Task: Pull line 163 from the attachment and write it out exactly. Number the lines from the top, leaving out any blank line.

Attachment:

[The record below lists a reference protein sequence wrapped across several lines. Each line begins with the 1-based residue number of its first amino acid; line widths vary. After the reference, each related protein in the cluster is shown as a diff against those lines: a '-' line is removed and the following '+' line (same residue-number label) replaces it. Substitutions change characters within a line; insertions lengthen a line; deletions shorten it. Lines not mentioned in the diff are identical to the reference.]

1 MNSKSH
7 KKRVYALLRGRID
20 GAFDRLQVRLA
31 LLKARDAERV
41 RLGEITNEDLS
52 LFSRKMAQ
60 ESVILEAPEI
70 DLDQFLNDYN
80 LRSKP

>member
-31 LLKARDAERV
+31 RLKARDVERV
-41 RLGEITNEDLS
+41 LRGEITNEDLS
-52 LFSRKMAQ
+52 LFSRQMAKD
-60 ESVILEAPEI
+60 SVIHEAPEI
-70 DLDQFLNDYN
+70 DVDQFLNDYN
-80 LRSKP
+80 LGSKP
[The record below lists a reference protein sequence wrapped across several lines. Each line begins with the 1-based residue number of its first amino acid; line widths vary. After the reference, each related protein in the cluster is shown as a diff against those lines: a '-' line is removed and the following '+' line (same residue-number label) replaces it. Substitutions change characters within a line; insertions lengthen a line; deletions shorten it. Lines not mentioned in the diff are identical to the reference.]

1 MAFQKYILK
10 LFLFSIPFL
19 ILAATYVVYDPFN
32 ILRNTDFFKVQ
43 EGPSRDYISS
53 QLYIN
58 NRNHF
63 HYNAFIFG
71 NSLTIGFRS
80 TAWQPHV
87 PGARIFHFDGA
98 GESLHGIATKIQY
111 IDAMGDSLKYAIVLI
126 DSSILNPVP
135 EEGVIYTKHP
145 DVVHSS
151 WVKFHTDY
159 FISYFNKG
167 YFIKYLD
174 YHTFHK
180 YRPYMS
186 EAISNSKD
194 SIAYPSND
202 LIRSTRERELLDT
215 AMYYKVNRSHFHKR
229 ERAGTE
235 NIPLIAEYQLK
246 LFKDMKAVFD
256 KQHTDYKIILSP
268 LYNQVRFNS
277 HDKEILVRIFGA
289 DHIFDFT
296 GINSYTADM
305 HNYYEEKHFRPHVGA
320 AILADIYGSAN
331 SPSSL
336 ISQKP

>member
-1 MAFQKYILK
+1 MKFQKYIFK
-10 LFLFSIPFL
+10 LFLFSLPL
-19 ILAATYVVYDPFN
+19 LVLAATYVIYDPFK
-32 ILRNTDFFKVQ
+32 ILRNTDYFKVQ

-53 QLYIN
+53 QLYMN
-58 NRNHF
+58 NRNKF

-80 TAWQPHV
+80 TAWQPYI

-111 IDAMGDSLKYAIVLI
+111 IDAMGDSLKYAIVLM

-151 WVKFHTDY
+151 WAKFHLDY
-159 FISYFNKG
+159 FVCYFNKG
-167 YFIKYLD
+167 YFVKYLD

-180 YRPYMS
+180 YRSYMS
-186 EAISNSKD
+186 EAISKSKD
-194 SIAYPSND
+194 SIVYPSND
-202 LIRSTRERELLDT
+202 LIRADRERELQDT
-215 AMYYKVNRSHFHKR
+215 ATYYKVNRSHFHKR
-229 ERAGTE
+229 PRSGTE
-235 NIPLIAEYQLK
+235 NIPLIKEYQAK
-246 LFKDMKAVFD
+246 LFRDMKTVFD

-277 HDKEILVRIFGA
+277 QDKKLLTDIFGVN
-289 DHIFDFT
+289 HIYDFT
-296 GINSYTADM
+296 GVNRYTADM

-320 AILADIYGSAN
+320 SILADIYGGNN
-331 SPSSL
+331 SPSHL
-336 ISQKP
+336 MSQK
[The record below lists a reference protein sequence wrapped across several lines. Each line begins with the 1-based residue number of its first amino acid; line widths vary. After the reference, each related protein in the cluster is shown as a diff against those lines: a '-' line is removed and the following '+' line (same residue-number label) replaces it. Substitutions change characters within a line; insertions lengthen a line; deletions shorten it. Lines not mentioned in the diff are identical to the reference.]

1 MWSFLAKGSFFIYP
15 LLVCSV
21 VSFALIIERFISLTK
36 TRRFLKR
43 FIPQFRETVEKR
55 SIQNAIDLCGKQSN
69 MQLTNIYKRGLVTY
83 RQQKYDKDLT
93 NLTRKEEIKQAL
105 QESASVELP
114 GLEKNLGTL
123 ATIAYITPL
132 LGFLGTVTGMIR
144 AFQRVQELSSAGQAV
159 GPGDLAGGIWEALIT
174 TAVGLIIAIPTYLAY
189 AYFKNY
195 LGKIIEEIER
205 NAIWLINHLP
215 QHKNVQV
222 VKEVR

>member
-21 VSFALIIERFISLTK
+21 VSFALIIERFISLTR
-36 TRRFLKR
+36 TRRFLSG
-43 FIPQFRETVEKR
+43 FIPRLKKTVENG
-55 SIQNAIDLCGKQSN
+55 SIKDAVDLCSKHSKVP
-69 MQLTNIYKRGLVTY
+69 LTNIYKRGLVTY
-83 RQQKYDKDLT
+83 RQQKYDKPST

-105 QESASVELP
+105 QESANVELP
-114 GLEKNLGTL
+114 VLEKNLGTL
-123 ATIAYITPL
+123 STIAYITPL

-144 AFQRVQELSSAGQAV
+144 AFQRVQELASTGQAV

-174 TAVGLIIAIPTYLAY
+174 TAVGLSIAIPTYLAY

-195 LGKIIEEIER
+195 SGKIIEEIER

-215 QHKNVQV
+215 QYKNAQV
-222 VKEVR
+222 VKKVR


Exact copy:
+222 VKKVR